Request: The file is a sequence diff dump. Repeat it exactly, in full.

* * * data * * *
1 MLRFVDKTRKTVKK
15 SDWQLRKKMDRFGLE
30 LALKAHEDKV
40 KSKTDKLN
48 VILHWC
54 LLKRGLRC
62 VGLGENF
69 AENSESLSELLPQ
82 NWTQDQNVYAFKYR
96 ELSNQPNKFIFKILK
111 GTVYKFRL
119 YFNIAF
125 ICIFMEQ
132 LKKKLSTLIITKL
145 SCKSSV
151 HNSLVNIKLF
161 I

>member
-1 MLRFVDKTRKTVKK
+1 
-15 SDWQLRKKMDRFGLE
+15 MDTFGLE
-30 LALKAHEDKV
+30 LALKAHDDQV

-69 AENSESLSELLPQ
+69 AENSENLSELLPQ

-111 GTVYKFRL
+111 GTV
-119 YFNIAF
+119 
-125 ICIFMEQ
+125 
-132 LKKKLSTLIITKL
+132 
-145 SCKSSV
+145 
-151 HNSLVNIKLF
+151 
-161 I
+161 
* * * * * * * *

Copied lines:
1 MLRFVDKTRKTVKK
15 SDWQLRKKMDRFGLE
30 LALKAHEDKV
40 KSKTDKLN
48 VILHWC
54 LLKRGLRC
62 VGLGENF
69 AENSESLSELLPQ
82 NWTQDQNVYAFKYR
96 ELSNQPNKFIFKILK
111 GTVYKFRL
119 YFNIAF
125 ICIFMEQ
132 LKKKLSTLIITKL
145 SCKSSV
151 HNSLVNIKLF
161 I

>member
-1 MLRFVDKTRKTVKK
+1 
-15 SDWQLRKKMDRFGLE
+15 MDTFGLE
-30 LALKAHEDKV
+30 LALKAHDDQV

-69 AENSESLSELLPQ
+69 AENSENLSELLPQ

-111 GTVYKFRL
+111 GTV
-119 YFNIAF
+119 
-125 ICIFMEQ
+125 
-132 LKKKLSTLIITKL
+132 
-145 SCKSSV
+145 
-151 HNSLVNIKLF
+151 
-161 I
+161 